Where’s Your Home Equity Line?

So you worked hard to secure a home equity line, you always pay both your primary loan and the equity line payments on time, and yet the bank just let you know that you have been cut off.

Or worse, they didn’t even tell you. Rather, you tried to use some money from your equity line with the Visa card attached to it and it was a no go. You think the bank cares that you were left standing in line at Lowe’s with a giant cart full of home improvement products and your card was declined? Think again.

Even responsible borrowers with plenty of untapped equity are getting cut off.

There’s a mass freezing of home equity lines of credit all across the US. It looks like the nation’s lending institutions and mortgage originators are just fine with consumers taking the hit and shouldering most of the costs for the credit mess that they themselves created.

As lenders struggle with losses created from their own bad lending practices, you get to bear the load of the problem as they prevent you from accessing your credit line. Their thought is that declining property values in some markets are putting them at risk of further losses.

Large, nation-wide lenders such as IndyMac Bank, Washington Mutual and Capital One’s Greenpoint Mortgage Unit say that these steps are necessary to protect their bottom line.

Since mid-March, lenders have sent hundreds of thousands of letters to let many of their borrowers know that their home equity lines of credit are frozen. Even borrowers with pristine credit history and large amounts of equity are affected. These letters don’t give any¬†explanation to the borrower about how the bank determined that the property securing the equity line has become devalued and therefore exposes the bank to unnecessary risk.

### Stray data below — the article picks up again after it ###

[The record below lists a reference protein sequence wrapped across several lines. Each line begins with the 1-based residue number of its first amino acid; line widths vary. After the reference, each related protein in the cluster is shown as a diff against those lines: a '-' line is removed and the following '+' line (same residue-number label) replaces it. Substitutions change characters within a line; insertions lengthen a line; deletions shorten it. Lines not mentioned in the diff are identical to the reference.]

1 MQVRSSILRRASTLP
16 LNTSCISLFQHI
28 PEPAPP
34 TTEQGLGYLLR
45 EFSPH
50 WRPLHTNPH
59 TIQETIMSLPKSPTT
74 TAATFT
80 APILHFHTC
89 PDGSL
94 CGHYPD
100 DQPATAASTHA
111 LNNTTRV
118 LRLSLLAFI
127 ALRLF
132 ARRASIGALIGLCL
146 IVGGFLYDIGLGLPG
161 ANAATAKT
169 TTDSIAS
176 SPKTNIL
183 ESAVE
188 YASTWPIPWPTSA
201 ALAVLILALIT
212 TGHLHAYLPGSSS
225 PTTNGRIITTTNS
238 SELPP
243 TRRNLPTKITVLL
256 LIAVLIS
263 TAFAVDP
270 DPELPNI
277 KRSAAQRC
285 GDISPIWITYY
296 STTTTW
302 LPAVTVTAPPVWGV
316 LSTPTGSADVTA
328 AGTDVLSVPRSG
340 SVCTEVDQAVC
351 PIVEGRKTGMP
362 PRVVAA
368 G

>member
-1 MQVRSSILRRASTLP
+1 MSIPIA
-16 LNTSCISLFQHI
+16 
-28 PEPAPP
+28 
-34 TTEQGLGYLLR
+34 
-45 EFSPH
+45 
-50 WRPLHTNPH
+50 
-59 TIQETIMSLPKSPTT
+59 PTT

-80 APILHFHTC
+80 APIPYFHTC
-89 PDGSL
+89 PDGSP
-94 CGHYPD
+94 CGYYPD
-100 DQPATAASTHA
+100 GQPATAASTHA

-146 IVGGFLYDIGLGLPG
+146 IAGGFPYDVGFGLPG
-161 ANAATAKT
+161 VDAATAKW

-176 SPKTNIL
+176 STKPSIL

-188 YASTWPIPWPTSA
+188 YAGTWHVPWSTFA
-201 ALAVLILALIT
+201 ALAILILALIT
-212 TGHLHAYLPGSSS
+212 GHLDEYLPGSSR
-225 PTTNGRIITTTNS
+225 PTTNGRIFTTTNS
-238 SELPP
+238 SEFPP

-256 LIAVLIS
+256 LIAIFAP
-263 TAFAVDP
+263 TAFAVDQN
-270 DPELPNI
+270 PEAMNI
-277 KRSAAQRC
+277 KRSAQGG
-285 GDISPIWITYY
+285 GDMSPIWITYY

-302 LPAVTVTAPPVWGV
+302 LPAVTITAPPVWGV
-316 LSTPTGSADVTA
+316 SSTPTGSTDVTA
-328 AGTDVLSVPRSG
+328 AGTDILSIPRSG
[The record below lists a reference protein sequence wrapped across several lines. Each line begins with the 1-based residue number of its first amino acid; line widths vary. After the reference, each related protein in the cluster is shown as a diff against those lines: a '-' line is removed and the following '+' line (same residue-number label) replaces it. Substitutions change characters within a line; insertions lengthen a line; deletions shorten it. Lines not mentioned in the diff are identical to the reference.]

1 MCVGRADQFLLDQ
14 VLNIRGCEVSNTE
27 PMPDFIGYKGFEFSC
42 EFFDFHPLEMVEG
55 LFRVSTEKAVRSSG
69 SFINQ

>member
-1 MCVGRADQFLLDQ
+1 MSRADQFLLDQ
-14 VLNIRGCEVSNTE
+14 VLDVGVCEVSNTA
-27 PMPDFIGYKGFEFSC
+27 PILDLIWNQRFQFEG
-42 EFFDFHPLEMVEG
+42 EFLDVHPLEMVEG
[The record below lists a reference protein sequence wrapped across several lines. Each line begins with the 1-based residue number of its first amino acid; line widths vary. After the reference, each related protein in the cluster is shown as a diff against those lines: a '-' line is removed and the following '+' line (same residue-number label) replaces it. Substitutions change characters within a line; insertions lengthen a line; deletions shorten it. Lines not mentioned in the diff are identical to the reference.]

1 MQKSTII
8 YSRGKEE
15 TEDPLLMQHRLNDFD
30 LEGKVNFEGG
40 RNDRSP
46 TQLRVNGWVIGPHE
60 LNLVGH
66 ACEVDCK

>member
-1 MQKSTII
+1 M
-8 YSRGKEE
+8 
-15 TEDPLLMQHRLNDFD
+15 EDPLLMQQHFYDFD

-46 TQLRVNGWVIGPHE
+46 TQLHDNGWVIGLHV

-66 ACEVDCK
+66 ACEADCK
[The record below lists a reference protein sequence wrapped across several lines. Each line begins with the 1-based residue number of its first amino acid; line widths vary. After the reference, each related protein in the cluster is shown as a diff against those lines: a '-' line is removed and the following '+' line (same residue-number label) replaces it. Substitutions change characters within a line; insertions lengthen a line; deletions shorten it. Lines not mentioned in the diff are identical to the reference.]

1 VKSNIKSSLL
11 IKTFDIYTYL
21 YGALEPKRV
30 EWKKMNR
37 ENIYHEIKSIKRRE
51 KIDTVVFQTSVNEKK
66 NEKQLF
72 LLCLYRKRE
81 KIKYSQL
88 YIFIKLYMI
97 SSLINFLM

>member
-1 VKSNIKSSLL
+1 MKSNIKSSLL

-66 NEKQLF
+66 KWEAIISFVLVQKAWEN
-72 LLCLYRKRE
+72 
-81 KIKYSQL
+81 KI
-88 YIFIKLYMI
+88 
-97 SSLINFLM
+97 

You may know that most of these equity line arrangements include a contractual agreement that gives the banks the authority to make a unilateral decision to rescind the credit line or to freeze access to the money. Given the tumbling home prices in many parts of the country, this banks seem to think that this is perhaps a last line of defense to protect themselves from additional loss. The dilemma is that some banks are taking such steps even in markets that haven’t seen significant price drops in the local real estate market. In some instances, local markets, such as Boulder, are still seeing rising real estate prices.

You may want to check to see if the bank will refund the fees you paid to secure the credit, but don’t hold your breath. The national trend right now is that banks are unwilling to give this money back.

Fortunately, the Boulder market is holding its own and as banks deal with the backlash from the communities they serve, I imagine we’ll see a correction in this practice as reasonable borrowers with verifiable equity begin to get access to their credit lines again.

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